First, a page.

STATEMENT OF THE PROBLEM

This promotes a fruitful approach to developing one’s knowledge and comprehension. For many generations, libraries have existed in a variety of physical configurations, ranging from massive purpose-built structures to rooms within parent institutions and small temporary structures. The libraries then went on to reach locations that couldn’t be reached by road, rail, river, or the beast of burden as a mode of transportation. Many libraries are now “hybrid,” combining physical space and collection with a virtual library of electronic books and services in today’s society. These developments indicate a paradigm shift from previous operating methods to ones that are supported by a variety of technologies. A library user’s expectation is to be able to access accurate, current, and relevant information.This was a challenging process to do, but technology advancements have made it feasible to deliver expanded information services from a single collection, and as a result, new resource sharing programs have been established to fulfill the needs of users. In the past, a library’s inability to meet all of a user’s needs at any one moment may be overcome, but now, thanks to the internet and its associated technologies, all of a user’s needs can be met swiftly and efficiently.

OBJECTIVE OF THE STUDY

The study’s main goal is to look at innovative technologies and how they relate to library service delivery at The Bells University in Ota, Ogun State. The following are the precise goals:

To look into the reasons that are preventing the use of innovative technology in the delivery of information services.

To assess the value of cutting-edge technology in the delivery of information services.

To determine the most relevant innovative technologies for the transmission of information dissemination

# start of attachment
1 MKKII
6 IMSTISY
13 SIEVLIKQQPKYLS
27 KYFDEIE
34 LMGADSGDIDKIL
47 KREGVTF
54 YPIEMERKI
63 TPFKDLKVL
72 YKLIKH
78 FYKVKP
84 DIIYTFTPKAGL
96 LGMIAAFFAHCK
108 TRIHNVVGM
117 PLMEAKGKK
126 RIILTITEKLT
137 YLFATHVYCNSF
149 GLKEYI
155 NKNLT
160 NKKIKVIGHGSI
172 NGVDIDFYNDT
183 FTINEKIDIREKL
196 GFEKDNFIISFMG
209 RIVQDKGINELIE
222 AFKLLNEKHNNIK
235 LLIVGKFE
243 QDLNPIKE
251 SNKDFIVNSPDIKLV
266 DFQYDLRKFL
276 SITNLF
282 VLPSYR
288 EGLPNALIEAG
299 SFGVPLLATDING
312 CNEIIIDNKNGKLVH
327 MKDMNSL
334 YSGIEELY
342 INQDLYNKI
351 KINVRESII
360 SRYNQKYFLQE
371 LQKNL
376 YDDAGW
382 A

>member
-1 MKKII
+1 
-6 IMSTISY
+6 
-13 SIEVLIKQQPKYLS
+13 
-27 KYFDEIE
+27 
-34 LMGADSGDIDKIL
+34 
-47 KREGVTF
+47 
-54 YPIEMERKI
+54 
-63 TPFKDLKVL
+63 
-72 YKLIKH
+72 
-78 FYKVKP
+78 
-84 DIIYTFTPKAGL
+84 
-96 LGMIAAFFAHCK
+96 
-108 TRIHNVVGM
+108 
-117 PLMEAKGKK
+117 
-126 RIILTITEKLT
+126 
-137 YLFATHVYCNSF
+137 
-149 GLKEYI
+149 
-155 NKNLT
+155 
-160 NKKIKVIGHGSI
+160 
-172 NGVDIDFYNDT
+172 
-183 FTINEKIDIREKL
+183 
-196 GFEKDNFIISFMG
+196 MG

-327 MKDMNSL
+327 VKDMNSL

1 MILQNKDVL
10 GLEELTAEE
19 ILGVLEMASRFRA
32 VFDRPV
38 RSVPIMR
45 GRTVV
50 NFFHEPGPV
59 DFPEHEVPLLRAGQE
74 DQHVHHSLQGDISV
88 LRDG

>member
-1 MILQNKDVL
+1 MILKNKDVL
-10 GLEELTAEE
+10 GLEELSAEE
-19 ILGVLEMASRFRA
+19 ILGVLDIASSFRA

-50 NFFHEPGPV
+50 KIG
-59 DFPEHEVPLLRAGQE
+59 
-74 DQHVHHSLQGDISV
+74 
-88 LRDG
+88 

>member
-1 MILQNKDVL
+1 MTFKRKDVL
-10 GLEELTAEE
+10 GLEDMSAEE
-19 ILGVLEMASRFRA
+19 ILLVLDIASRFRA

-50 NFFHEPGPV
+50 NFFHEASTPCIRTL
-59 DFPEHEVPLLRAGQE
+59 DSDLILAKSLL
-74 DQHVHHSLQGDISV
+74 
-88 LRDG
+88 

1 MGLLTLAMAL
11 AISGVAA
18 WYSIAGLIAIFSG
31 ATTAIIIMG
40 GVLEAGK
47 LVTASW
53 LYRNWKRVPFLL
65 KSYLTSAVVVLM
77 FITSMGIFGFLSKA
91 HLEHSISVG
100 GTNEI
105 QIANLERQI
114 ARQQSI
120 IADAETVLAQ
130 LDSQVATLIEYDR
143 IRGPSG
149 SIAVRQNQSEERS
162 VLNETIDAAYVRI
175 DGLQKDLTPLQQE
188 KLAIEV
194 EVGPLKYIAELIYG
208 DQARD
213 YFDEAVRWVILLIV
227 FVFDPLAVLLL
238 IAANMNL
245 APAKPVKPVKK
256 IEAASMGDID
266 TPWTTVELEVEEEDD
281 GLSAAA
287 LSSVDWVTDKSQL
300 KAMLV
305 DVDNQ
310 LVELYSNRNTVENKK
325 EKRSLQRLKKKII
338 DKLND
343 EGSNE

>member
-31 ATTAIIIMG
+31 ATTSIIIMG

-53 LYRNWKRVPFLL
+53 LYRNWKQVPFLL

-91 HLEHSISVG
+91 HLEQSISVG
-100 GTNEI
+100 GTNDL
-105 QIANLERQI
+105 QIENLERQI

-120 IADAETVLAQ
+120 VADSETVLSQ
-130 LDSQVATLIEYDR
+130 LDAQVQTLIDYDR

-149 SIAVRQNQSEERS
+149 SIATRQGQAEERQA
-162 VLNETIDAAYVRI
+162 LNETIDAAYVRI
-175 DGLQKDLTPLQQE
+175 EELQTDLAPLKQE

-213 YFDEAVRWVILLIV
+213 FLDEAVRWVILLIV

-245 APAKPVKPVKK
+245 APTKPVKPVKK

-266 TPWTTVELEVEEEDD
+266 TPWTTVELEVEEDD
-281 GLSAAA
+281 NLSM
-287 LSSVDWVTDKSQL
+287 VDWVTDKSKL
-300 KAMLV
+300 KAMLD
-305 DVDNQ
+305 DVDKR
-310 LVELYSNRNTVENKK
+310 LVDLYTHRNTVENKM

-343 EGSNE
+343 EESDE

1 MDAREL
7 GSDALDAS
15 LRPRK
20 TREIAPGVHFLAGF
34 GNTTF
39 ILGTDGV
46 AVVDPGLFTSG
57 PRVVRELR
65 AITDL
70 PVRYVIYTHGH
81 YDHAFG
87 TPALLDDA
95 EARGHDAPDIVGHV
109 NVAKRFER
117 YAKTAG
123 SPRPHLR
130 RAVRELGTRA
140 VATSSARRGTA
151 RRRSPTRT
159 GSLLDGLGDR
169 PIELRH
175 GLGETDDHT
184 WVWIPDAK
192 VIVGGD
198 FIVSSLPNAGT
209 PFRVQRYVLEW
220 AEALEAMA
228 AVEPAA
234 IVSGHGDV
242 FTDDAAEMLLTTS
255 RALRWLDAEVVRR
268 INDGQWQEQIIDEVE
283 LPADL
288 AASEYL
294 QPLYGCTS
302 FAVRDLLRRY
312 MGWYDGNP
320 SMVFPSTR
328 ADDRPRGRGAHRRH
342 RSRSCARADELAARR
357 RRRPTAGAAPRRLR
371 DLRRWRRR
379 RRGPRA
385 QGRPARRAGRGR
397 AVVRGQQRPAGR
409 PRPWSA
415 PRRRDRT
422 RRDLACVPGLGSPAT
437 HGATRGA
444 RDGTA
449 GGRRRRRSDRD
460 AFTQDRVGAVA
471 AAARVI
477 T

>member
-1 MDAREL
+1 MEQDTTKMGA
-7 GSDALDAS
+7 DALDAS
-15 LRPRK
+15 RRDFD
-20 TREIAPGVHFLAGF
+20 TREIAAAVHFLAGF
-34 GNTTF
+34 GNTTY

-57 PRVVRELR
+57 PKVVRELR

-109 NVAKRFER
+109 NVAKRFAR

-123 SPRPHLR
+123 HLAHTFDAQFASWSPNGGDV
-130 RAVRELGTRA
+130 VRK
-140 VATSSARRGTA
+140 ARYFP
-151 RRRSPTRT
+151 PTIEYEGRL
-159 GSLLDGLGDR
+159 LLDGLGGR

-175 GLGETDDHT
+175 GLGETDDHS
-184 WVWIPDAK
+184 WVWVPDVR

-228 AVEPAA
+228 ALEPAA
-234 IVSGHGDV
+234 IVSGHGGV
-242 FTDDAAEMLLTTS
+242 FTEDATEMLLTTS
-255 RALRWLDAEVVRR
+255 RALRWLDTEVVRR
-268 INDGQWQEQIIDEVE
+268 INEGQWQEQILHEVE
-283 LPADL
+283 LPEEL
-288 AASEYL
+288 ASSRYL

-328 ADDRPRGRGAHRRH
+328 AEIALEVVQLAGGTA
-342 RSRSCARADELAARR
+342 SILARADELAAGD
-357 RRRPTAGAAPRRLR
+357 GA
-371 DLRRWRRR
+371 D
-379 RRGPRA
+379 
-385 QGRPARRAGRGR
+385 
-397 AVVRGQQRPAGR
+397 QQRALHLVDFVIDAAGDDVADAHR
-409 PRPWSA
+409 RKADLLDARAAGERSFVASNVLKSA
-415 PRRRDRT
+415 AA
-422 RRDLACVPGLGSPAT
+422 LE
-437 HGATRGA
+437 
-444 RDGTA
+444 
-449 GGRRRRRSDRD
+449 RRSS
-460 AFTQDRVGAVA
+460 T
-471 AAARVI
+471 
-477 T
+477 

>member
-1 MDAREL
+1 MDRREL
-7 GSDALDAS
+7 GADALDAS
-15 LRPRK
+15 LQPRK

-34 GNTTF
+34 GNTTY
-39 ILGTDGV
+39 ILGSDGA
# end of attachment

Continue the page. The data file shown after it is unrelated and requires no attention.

RESEARCH QUESTION

For this study, the following questions have been written.

What are the barriers to the application of innovative technology in the delivery of information services?

What are the advantages of using cutting-edge technology to supply information services?

What are the most relevant innovative technologies for disseminating information?

SIGNIFICANCE OF THE STUDY

This research will examine into the use of innovative technology in the delivery of library services at The Bells University in Ota, Ogun State. As a result, it will be important in the following ways:

Library managers: This study will be important to library managers because they will recognize the necessity to upgrade the library with cutting-edge technology in order to ensure that the library delivery service runs smoothly.

Academia: The academic community will benefit from this study because it will add to the existing literature.

SCOPE OF THE STUDY

This research will look into the issues that are preventing the use of innovative technology in the delivery of information services. The benefit of innovative technologies in the delivery of information services will also be evaluated in the study. Finally, the research will determine which innovative technologies are most appropriate for information dissemination delivery. As a result, the research would be restricted to Bells University in Ota, Ogun State.

LIMITATION OF THE STUDY

A variety of issues limited the scope of this investigation, including the following:

just like any other research, there are challenges, such as a lack of appropriate information on the issue under study and the inability to obtain data.

The researcher experienced financial constraints in obtaining essential resources, as well as in printing and collating questionnaires.

Time constraint: Another constraint is time, which makes it difficult for the researcher to balance writing the research and other academic responsibilities.